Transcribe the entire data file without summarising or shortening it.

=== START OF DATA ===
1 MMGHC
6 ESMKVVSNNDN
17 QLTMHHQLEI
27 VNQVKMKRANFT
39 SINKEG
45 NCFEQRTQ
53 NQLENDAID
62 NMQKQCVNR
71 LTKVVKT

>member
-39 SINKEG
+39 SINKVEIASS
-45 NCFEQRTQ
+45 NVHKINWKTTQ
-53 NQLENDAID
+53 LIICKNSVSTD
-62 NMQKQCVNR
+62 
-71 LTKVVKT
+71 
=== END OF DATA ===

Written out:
1 MMGHC
6 ESMKVVSNNDN
17 QLTMHHQLEI
27 VNQVKMKRANFT
39 SINKEG
45 NCFEQRTQ
53 NQLENDAID
62 NMQKQCVNR
71 LTKVVKT

>member
-39 SINKEG
+39 SINKVEIASS
-45 NCFEQRTQ
+45 NVHKINWKTTQ
-53 NQLENDAID
+53 LIICKNSVSTD
-62 NMQKQCVNR
+62 
-71 LTKVVKT
+71 